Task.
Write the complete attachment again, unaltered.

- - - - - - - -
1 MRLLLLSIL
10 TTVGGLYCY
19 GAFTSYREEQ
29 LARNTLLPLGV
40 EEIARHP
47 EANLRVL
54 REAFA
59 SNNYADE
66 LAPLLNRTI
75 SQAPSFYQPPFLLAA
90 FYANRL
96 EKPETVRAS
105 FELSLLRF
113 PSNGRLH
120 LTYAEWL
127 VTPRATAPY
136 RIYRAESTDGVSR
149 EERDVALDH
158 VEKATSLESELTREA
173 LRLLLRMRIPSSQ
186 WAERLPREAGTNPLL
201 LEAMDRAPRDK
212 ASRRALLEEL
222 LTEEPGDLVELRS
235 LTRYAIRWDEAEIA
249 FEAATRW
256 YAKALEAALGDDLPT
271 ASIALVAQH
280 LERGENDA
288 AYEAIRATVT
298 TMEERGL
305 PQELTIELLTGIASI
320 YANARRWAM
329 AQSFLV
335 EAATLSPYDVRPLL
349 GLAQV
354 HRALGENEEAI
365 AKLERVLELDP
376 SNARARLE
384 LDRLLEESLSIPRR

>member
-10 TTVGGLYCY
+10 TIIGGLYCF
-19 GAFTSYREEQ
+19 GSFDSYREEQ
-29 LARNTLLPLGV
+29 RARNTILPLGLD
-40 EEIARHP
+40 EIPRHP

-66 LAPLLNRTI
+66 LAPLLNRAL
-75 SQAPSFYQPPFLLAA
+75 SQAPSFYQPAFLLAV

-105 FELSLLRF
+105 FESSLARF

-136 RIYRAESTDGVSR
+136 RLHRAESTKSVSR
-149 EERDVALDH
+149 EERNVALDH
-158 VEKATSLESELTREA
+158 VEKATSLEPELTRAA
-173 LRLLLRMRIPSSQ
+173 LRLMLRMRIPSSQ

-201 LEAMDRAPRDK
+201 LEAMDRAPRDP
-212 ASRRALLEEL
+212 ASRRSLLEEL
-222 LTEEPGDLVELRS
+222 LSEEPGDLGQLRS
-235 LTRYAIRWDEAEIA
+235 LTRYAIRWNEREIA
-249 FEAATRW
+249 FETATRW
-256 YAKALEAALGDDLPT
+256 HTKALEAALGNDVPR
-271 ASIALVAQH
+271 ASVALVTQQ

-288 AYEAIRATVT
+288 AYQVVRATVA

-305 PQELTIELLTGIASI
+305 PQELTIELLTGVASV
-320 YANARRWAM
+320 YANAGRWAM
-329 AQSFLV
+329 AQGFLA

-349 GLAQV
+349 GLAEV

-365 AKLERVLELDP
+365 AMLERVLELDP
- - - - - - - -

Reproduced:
1 MRLLLLSIL
10 TTVGGLYCY
19 GAFTSYREEQ
29 LARNTLLPLGV
40 EEIARHP
47 EANLRVL
54 REAFA
59 SNNYADE
66 LAPLLNRTI
75 SQAPSFYQPPFLLAA
90 FYANRL
96 EKPETVRAS
105 FELSLLRF
113 PSNGRLH
120 LTYAEWL
127 VTPRATAPY
136 RIYRAESTDGVSR
149 EERDVALDH
158 VEKATSLESELTREA
173 LRLLLRMRIPSSQ
186 WAERLPREAGTNPLL
201 LEAMDRAPRDK
212 ASRRALLEEL
222 LTEEPGDLVELRS
235 LTRYAIRWDEAEIA
249 FEAATRW
256 YAKALEAALGDDLPT
271 ASIALVAQH
280 LERGENDA
288 AYEAIRATVT
298 TMEERGL
305 PQELTIELLTGIASI
320 YANARRWAM
329 AQSFLV
335 EAATLSPYDVRPLL
349 GLAQV
354 HRALGENEEAI
365 AKLERVLELDP
376 SNARARLE
384 LDRLLEESLSIPRR

>member
-10 TTVGGLYCY
+10 TIIGGLYCF
-19 GAFTSYREEQ
+19 GSFDSYREEQ
-29 LARNTLLPLGV
+29 RARNTILPLGLD
-40 EEIARHP
+40 EIPRHP

-66 LAPLLNRTI
+66 LAPLLNRAL
-75 SQAPSFYQPPFLLAA
+75 SQAPSFYQPAFLLAV

-105 FELSLLRF
+105 FESSLARF

-136 RIYRAESTDGVSR
+136 RLHRAESTKSVSR
-149 EERDVALDH
+149 EERNVALDH
-158 VEKATSLESELTREA
+158 VEKATSLEPELTRAA
-173 LRLLLRMRIPSSQ
+173 LRLMLRMRIPSSQ

-201 LEAMDRAPRDK
+201 LEAMDRAPRDP
-212 ASRRALLEEL
+212 ASRRSLLEEL
-222 LTEEPGDLVELRS
+222 LSEEPGDLGQLRS
-235 LTRYAIRWDEAEIA
+235 LTRYAIRWNEREIA
-249 FEAATRW
+249 FETATRW
-256 YAKALEAALGDDLPT
+256 HTKALEAALGNDVPR
-271 ASIALVAQH
+271 ASVALVTQQ

-288 AYEAIRATVT
+288 AYQVVRATVA

-305 PQELTIELLTGIASI
+305 PQELTIELLTGVASV
-320 YANARRWAM
+320 YANAGRWAM
-329 AQSFLV
+329 AQGFLA

-349 GLAQV
+349 GLAEV

-365 AKLERVLELDP
+365 AMLERVLELDP